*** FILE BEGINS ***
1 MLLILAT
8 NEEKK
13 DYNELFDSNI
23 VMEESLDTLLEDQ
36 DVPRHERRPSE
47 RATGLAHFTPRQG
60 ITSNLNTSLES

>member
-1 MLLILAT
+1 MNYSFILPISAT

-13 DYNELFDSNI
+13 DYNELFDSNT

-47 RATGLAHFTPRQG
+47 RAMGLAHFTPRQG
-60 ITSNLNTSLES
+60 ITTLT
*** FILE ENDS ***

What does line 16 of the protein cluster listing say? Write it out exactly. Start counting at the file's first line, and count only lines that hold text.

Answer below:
+60 ITTLT